Stop Doomscrolling and Grab a Game Controller Instead | WIRED

Jul 13, 2021 9:44 AM
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07.12.2021 08:00 AM

Stop Doomscrolling and Grab a Game Controller Instead

Before you think this is about trading one unhealthy habit for another, it’s not like that. Here’s why.

Photograph: Isaac Wong/Getty Images


If you’re anything like me, at some point in your life your morning routine may have looked something like this: Wake up, roll around in bed, contemplate your existence, think about hitting the snooze button, decide against it, then groggily grab your phone to begin the morning ritual of checking social media.

We’ve all done it. What starts as just checking your phone can turn into an hour (or more) of flipping between the same handful of apps—Facebook, Instagram, Twitter, Reddit, Snapchat—over and over again, scroll-scroll-scrolling through the abyss of the internet while undercover AI keeps your eyes glued to the screen.

Suddenly it’s time to get up and start my day, but instead of starting it in a good mood, my head feels like a spinning washing machine of doom and gloom and disturbing information. (Which makes sense; I’d just spent the first hour of my waking consciousness feeding my brain the mental equivalent of fast food.)

And it’s not just a morning problem—anytime there’s a spare second in the day, most of us are checking our phones. We do it before bed, while eating meals, during movies, TV shows, car rides, bus rides, waiting in line, even when we’re hanging out with other people. Half the time, we don’t even realize we’re doing it.

What used to be a place for funny memes and interesting information is now a minefield of content that makes you feel like everyone else has a better life, plus videos of police brutality, tweets about missing children, infographics on how the oceans and forests are being destroyed, volatile political discourse, and articles about how little time we have left to combat climate change.

A lot of us rely on social media to check on the state of the world, getting us up to speed with what’s important and relevant. Unfortunately, the boundary between that and getting caught up in a cyclone of doom and consume is a difficult thing to master.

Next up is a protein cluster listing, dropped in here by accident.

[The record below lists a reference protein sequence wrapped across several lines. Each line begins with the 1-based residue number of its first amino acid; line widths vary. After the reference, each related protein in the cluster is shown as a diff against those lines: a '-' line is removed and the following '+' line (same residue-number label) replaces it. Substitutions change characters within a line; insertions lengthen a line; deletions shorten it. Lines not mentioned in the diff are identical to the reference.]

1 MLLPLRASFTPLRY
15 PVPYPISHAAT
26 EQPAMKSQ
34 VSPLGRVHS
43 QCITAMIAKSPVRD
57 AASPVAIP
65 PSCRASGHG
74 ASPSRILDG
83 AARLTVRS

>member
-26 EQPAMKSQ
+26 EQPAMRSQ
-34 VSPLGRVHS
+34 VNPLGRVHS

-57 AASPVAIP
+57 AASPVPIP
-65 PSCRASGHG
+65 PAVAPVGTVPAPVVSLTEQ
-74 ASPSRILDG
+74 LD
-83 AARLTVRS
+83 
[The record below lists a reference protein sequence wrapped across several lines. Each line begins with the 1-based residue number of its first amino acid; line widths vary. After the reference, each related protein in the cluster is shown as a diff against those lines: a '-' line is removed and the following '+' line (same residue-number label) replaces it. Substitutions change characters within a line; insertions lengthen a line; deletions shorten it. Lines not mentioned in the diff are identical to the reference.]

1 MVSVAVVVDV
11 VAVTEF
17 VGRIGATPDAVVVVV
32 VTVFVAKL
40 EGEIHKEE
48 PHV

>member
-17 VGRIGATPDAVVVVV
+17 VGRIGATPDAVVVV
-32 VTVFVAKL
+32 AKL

Doomscrolling had turned my longtime hobby of enjoying the articles I read and the videos I watch into something a lot more insidious. As the internet has evolved and become more involved in everyone’s daily lives, a lot of it has become a mess of toxic propaganda and trauma porn, oftentimes prompting real-life violence from an influx of hateful comments and venomous internet fights.

I felt like my mental health was at a pivotal point. The way I engaged with the internet was leaking cynicism and hopelessness into the rest of my life. I was becoming more and more miserable every time I looked at my phone. It got to a point where I had to ask myself: Why did I want to start my day watching videos that make me cry? Why do I want to wake up and get upset over the comments of some rambling no-name ignoramus on Facebook? And more importantly, why can’t I stop?

The Science Behind Doomscrolling

For something that generally makes us feel like garbage, it doesn’t seem to make sense that we do it so often. But it turns out there are some scientific and biological reasons why humans are so prone to doomscrolling.

Doomscrolling, a term popularized by Karen Ho, a senior reporter at Insider, describes something we all intrinsically understand: mindlessly consuming tweets, videos, facebook posts, and more media in an attempt to feel connected and informed, while in reality drinking from an endless firehose of news that more often makes us feel awful. It can be attributed to a kind of hypervigilance. Severe hypervigilance is usually a product of PTSD, but it can occur anytime you feel like you’re under an imminent threat. It causes you to be in a perpetual fight-or-flight state, and for those who struggle with things like anxiety, panic disorders, or PTSD, it can be even more extreme.